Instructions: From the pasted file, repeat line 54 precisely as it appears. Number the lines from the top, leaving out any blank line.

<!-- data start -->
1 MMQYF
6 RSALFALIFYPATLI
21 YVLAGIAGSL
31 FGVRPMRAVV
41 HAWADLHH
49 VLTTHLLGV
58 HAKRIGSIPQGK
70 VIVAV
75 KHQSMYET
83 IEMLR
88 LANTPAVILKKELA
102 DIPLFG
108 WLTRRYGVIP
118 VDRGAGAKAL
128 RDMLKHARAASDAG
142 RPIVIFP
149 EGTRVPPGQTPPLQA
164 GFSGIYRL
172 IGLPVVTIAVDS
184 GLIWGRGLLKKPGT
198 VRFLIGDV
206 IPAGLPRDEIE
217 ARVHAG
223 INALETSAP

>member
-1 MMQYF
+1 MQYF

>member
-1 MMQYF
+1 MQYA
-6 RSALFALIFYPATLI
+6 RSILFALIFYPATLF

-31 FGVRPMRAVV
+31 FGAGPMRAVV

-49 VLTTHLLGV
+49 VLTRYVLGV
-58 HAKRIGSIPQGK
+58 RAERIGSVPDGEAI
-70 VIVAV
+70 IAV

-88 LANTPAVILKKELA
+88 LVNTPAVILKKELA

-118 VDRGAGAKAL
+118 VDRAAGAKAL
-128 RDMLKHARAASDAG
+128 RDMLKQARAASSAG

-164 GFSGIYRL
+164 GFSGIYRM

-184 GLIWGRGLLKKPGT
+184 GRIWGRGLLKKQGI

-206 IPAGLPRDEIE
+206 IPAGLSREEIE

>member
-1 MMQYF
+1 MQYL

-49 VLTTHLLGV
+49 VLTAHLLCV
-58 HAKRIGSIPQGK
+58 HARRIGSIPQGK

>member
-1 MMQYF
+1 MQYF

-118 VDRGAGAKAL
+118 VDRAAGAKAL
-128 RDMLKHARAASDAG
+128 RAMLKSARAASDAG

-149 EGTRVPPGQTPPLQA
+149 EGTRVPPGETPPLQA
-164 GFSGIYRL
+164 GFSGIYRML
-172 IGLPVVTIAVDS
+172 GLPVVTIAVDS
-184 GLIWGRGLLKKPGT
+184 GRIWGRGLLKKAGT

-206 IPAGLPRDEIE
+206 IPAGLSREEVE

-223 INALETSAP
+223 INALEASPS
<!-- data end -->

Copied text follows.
-1 MMQYF